“You may take time to think about this problem. If you can understand it, then your illness will have had great value for your future life.”

After I returned to my cell from the Center Chief’s office, I could not dismiss the problem from my mind and, by the time I attended our regularly scheduled self-criticism review session, the first I had gone to since my illness, I had been over it several times. During this meeting, someone criticized Hsien, saying that he was unfriendly and had purposely sought to attack me. A majority seemed to be against him and there was one person who even laid the responsibility for my illness on him. Based on their self-criticism, I gathered that they all felt Hsien was having a bad effect on our reformation and remolding. Hsien, who was present, clearly became worried about this and his face turned gray; he stuttered as he sought to deliver his own self-criticism.

I did not say a word during the session, but I continued to think about my own family. When someone suggested that I should say something, Hsien’s face became ashen. “I don’t have any opinion,” I said in a low voice. “I blame my own lack of ability.”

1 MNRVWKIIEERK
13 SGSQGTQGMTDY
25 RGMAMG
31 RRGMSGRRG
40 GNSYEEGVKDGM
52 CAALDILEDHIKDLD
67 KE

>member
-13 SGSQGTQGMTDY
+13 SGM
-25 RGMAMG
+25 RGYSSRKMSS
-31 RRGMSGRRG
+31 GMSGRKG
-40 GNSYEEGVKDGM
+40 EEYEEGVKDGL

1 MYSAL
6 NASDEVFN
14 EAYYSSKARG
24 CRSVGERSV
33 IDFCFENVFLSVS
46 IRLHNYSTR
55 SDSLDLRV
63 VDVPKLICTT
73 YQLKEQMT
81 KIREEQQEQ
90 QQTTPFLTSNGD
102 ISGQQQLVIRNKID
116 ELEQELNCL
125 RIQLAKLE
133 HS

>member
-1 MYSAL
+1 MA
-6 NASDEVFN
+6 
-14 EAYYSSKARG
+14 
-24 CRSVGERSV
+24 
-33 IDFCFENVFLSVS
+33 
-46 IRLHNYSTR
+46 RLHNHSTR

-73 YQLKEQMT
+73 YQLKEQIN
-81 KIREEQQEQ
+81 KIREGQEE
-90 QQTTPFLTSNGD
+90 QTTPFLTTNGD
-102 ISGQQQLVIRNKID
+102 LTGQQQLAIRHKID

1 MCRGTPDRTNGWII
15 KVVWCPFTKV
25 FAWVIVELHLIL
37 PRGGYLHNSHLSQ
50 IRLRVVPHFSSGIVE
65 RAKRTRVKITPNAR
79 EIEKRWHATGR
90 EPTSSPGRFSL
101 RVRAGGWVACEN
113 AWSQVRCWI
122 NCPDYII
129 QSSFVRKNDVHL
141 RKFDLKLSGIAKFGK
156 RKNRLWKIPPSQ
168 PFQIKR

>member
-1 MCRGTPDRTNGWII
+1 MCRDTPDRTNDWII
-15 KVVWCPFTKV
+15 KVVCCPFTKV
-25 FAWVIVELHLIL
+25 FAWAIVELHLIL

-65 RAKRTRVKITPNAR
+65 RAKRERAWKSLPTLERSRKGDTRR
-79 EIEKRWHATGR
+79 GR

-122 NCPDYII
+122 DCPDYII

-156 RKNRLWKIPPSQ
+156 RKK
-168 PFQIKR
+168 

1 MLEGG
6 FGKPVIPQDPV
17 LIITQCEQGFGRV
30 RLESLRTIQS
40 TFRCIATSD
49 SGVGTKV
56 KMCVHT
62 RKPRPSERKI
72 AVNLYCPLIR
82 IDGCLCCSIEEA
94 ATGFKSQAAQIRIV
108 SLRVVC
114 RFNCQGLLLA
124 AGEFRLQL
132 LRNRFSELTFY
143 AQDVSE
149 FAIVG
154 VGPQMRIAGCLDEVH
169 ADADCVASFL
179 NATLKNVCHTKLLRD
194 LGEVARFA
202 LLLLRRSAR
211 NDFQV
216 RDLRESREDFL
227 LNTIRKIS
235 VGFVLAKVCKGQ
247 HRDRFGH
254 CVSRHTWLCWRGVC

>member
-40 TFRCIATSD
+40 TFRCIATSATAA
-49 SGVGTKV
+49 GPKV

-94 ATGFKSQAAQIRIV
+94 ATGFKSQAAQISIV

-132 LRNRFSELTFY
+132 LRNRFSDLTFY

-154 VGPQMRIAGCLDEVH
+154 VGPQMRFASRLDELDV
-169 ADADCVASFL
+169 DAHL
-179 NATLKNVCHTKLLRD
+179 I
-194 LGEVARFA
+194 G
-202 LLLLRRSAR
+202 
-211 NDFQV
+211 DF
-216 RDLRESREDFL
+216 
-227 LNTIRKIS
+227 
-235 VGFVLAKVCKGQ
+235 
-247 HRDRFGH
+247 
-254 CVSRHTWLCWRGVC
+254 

Everyone was taken by surprise at this and Hsien’s mouth fell open. Then, all of a sudden, I began to shout and my voice became strident. “I hate the place I was born and raised in! I hate that devilish system! It was designed to ruin a person when he was young. I hate it! I hate it!” Then my voice cracked as if my vocal cords had been seized by a sudden cramp. I could no longer speak or even hear what others said.

From the end of 1953 until early 1954, we were assigned the subject of imperialism to study intensively, and in March, our Center was moved to Fushun. Shortly thereafter a working group of specially trained investigation specialists arrived to commence processing the confessional material we had produced.

At our particular Center for the Manchukuo detainees, this processing was opened with a big meeting at which the responsible personnel of the investigating group addressed us.

“You people,” they explained, “have gone through several years of study and re-education. Now, the time for admission of guilt has arrived. By this time you should have arrived at a very accurate understanding of your past conduct. You should be able to recognize what has been criminal in your past and be able to supply information on the criminal actions of the Japanese and of other Chinese traitors. The ultimate treatment you will receive from the Government will be based, on the one hand, on your own criminal conduct; and, on the other hand, on your attitude. The policy of the Government is to be lenient toward those who have confessed and sterner toward those who have resisted.”